NEW KENT – There's a chance that Colonial Downs will cancel its thoroughbred racing season this year, which in turn will affect the proposed New Kent budget, according to County Administrator Rodney Hathaway.
“We are anticipating a $403,000 loss (from the race track), and that's not including the other businesses in the county,” Hathaway told the Board of Supervisors last Thursday night. ”They will miss out on the revenue of people visiting the restaurants, shopping, and pumping gas.”
Colonial Downs announced last week that it was ceasing negotiations with the Virginia Horsemen's Benevolent and Protective Association, which would stop thoroughbred racing at the track and at its Off-Track Betting (OTB) facilities.
In doing so, the thoroughbred season could be canceled.
Currently, Hathaway is proposing a $65.24 million fiscal year (FY) 15 budget, $4.9 million than last year’s approved budget, and a real estate tax drop from 85 to 84 cents per $100 of assessed value. That means that a homeowner with a house valued at $150,000 could pay $15 less than last year.
Hathaway proposed that the county recover the $403,000 loss from Colonial Downs by:
•Eliminating the proposed Community Development Director position ($107,509), which has remained unfilled for two years
•Using projected additional real estate tax revenues based on update assessment totals ($147,818)
•Eliminating the proposed firefighter position ($52,209)
•Partially reducing debt service ($96,664)
Hathaway also proposed other budget options that include the purchase of an $8.4 million new emergency radio system, which would mean an additional $1.34 million expense in FY15. Hathaway explained that in order to make up the difference, the county could explore various cuts, including the proposed firefighter and Community Development Director positions and increasing the real estate tax rate from its current rate of 85 cents to 88 cents ($990,944).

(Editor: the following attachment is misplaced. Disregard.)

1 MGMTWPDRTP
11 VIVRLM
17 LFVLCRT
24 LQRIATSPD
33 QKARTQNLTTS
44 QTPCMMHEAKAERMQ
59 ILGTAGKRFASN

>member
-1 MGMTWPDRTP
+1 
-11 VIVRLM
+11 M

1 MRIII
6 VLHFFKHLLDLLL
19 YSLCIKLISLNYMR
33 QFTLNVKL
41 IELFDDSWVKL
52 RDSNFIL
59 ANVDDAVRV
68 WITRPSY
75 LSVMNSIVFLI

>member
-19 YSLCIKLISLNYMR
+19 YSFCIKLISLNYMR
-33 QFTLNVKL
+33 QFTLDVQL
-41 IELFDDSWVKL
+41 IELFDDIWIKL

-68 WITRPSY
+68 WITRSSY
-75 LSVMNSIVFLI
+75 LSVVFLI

In response to a fiscal analysis performed by the county, public utility water and sewer system rates are proposed to increase six percent, though residents won’t see any increases to connection or availability fees. Residents living in the Bottoms Bridge Service District will see a five-cent ad valorem tax increase.
Ad valorem is the tax to help pay for the cost of installing the Bottoms Bridge water and sewer system.
The increase is the result of a decline in connection fee revenue. The proposed five-cent increase is the first for the western tip of the county and will help meet the debt payments on the 2004 bond for the Bottoms Bridge sewer system.
The county’s proposed FY15 budget also includes the $11.08 million Capital Improvement Plan (CIP), which includes projects such as: $5 million debt from the historic high school renovation, $1.46 million airport taxiway repair (98 percent grant funded),$1 million school projects, $600,000 fire truck, $409,500 vehicle replacement, 100-foot ladder fire truck (95 percent grand funded), etc.
Other budget highlights include: 7.2 percent health insurance increase, 1.19 – 1.32 percent increase in Virginia Retirement System (VRS) group life rates, $389,382 for four new employees (three full-time, one part-time), $482,508 for debt service related to the historic high school renovation project, and a $1.05 million increase in the General Fund.
Hathaway is proposing that New Kent County Public Schools receive $13.1 million in local funding from the county. If approved as presented, the schools will receive a $570,000 increase over last year’s budget.
At $28.55 million, the adopted FY15 school budget is $1.24 million above what was adopted in FY14, with 67.5 percent, or $948,721, going toward instruction.
The Board of Supervisors will discuss the proposed tax rate at its work session on Wednesday, April 23.
A public hearing on the budget will be held May 12.
The proposed county budget can be viewed online at www.co.new-kent.va.us.
Martin can be reached by phone at 804-885-0040.
Copyright © 2015, The Baltimore Sun